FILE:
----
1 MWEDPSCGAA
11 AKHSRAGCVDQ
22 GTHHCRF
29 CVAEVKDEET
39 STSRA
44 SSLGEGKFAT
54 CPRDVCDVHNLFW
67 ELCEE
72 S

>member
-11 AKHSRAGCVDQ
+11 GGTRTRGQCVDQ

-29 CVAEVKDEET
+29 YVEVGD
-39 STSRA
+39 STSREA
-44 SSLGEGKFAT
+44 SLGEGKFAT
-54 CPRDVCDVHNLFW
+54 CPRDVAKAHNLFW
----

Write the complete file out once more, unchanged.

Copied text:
1 MWEDPSCGAA
11 AKHSRAGCVDQ
22 GTHHCRF
29 CVAEVKDEET
39 STSRA
44 SSLGEGKFAT
54 CPRDVCDVHNLFW
67 ELCEE
72 S

>member
-11 AKHSRAGCVDQ
+11 GGTRTRGQCVDQ

-29 CVAEVKDEET
+29 YVEVGD
-39 STSRA
+39 STSREA
-44 SSLGEGKFAT
+44 SLGEGKFAT
-54 CPRDVCDVHNLFW
+54 CPRDVAKAHNLFW